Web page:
The priority today, he argued, has to be the provision of decent work and social protection, which are "the greatest guarantors of social progress and the best means of consolidating the gains of the past decade."
In view of the slowdown in the global and regional economies, Mr. Somavia said that the region's burgeoning labour market problems require urgent action, "notably by improving the skills, working conditions and income prospects of millions of men and women who are today unemployed or underemployed via improved training and strengthened institutions for social dialogue, which should be a natural outgrowth of democracy."
"Broadening opportunities for decent work for men and women are what
people are asking for and, what is more, it is what our countries must
have if we are to build stable societies for the future," the report says.
Among the other findings of the 149-page report are:
In addition to slower growth in the global economy, other the factors fuelling the region's labour-market woes derive from slow productivity growth and modest wage gains.
The ILO report indicates that workers in employment have made little gain in real income during the 1990s. Although industrial wages have risen in real terms by 2.7% annually throughout the decade, the average wage is only slightly higher than in 1980.
The purchasing power of minimum wages fared much worse. Although increasing on average 0.8% per year during the 1990s, the present average minimum wage in Latin America stands 27% lower than at the beginning of the 1980s.
Real minimum wages fell 7.2% in Uruguay between 1990 and 1997, 4.6% in Mexico, 4.5% in Venezuela, 4.1% in Guatemala and 3% in Venezuela. Over the same period, real minimum wages rose 10.4% in Bolivia, 9.9% in Argentina and 5.9% in Ecuador.
Workers in the informal sector also suffered a decrease in the purchasing power of their incomes during the 1990s, the report finds. This decline resulted from the fact that the surge in informal employment was not accompanied by a proportionally higher demand for the goods or services produced. Thus, the average income of informal workers shrank by 1% annually during the 1990-1998 period.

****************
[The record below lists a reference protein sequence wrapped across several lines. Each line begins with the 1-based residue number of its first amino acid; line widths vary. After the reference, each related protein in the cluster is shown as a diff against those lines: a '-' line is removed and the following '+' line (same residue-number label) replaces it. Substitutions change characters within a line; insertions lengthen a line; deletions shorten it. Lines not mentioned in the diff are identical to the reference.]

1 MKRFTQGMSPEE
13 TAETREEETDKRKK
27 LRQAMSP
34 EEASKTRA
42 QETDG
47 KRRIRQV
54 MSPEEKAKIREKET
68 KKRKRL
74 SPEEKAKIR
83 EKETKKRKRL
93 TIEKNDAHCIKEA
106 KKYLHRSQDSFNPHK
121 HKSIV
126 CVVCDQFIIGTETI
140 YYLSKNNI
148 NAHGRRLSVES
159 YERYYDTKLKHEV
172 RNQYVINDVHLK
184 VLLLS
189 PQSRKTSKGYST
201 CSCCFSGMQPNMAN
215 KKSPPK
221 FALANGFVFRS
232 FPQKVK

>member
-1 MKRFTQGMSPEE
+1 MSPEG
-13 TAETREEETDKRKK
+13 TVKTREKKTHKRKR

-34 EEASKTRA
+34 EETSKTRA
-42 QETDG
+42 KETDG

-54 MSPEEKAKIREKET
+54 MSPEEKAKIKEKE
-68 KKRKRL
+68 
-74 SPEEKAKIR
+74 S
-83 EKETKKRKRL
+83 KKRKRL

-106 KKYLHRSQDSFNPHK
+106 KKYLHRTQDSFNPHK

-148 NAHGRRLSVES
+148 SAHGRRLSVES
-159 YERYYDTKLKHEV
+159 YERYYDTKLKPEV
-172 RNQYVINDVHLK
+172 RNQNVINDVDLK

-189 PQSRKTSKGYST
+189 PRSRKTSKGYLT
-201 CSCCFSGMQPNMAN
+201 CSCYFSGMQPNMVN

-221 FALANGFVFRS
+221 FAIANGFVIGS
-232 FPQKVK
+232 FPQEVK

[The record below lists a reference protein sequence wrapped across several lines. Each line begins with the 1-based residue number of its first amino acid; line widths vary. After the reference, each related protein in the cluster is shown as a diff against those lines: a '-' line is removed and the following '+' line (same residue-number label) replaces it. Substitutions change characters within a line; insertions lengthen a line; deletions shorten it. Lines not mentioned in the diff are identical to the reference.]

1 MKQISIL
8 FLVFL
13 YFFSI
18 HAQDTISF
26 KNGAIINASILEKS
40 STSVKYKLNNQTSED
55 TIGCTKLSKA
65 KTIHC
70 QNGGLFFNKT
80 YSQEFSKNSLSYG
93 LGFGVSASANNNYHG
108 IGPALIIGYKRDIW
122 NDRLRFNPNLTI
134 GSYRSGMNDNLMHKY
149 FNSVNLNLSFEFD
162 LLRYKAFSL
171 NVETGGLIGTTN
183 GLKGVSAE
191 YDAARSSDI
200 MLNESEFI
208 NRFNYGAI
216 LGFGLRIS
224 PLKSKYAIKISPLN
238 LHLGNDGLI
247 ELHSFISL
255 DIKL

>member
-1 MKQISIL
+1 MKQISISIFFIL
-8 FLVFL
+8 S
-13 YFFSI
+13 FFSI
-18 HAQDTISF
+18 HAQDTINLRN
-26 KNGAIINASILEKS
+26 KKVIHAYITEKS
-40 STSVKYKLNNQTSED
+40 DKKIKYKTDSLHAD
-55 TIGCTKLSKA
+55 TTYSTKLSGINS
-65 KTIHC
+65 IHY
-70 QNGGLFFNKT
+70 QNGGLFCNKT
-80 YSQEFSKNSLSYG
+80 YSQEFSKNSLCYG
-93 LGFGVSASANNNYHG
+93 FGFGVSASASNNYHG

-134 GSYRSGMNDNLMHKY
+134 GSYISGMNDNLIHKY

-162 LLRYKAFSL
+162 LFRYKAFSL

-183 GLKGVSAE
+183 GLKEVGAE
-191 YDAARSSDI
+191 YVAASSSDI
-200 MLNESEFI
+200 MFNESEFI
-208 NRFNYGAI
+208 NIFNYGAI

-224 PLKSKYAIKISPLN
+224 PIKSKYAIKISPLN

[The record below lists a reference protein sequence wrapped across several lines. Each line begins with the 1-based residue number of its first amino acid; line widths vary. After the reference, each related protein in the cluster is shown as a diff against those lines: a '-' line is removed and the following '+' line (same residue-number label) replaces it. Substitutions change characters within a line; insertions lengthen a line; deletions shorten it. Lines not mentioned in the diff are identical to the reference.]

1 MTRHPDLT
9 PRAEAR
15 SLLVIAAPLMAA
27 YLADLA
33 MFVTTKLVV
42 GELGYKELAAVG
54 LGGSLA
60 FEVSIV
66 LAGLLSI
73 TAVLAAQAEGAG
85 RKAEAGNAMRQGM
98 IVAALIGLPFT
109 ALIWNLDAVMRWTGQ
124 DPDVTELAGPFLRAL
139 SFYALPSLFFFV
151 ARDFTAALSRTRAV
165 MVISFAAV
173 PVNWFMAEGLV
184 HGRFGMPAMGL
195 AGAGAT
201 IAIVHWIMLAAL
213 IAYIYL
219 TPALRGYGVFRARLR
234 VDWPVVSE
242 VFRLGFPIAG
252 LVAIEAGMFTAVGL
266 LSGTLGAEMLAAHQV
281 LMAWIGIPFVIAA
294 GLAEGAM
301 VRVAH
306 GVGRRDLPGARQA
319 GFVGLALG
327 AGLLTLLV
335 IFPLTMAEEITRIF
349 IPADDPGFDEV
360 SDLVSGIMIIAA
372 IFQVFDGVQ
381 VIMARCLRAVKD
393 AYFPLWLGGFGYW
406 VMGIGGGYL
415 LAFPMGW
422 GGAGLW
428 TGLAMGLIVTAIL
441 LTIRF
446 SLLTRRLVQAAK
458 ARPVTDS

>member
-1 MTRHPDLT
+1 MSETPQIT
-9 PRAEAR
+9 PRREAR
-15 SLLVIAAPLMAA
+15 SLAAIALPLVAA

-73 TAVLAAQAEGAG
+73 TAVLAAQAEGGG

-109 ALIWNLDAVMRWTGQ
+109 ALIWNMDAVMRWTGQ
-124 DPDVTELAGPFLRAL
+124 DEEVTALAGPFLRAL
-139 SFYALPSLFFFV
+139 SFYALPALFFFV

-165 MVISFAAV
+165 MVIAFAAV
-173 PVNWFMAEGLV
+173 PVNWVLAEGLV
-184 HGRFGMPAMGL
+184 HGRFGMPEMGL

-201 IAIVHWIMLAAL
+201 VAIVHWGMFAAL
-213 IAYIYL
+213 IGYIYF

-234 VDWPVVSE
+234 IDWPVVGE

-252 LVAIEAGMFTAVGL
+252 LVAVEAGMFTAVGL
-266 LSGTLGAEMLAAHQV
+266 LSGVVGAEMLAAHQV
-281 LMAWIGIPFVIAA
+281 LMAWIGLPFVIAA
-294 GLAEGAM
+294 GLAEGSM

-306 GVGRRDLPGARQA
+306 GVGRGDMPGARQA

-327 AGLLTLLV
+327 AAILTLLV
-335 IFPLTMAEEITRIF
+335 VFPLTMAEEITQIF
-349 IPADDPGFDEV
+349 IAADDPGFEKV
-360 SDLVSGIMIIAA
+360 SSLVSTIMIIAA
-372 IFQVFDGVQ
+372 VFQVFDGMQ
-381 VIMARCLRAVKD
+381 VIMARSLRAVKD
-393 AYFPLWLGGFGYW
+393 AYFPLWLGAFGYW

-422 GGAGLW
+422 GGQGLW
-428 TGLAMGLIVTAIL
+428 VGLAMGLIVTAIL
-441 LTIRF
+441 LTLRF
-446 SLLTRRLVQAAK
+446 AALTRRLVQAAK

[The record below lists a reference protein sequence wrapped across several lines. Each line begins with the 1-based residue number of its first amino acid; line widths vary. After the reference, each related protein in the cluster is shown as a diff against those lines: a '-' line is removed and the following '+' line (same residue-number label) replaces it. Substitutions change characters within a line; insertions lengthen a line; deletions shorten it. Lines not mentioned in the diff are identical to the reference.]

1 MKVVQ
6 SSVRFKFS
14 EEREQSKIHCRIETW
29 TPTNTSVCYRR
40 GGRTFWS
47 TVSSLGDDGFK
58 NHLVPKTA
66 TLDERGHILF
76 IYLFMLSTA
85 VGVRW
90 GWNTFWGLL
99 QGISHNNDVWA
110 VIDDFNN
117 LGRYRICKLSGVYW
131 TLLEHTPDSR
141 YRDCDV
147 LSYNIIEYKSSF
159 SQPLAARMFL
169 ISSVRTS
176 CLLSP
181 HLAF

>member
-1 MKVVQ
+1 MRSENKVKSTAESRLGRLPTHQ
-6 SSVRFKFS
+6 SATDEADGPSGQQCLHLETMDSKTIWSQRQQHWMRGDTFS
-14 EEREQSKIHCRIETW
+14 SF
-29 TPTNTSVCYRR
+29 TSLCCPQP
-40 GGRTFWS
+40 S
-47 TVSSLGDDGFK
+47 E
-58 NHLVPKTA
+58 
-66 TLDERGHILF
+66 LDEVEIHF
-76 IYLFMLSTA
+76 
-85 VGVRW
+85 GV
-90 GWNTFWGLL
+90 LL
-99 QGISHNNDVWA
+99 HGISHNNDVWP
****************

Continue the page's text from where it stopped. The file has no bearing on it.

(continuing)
The ILO report says. "This continuous drop has important implications, as most new jobs were concentrated in the informal sector. It is estimated that 59% of non-agricultural jobs in the region are concentrated in the informal sector."
The absence of internal sources of demand, due partly to low wages and scarce jobs, was not offset by relative gains in international competitiveness. Although labour costs, calculated in US dollars, dropped in several countries as a result of currency devaluations, the competitive gains yielded were much smaller than those registered in the Southeast Asian countries. "The highest competitive gains were registered in Colombia (11%), while in Southeast Asia the gains fluctuated between a minimum of 20% in Thailand and 60% in Malaysia." In other large Latin American economies, relative competitive gains were 3.7% in Argentina, 4.3% in Brazil and 6% in Colombia.
Productivity improvements overall were only 0.4% annually, indicating
that most of the jobs generated during the period were of lower quality.
"On the one hand, this spikes the possibilities of countries to better
competitiveness and on the other constitutes a barrier for quick recovery
of workers' real wages, a prerequisite to improving the distribution of
income and reduce poverty," the report notes.
While these trends apply to some extent to all countries in the region, there are important variations among them. The report cites "a small group of countries which made significant strides in productive restructuring" yielding positive consequences for the labour market versus "a large number of countries which had to impose new macro-economic adjustments to respond to accrued imbalances and vulnerability created by short-term capital flows."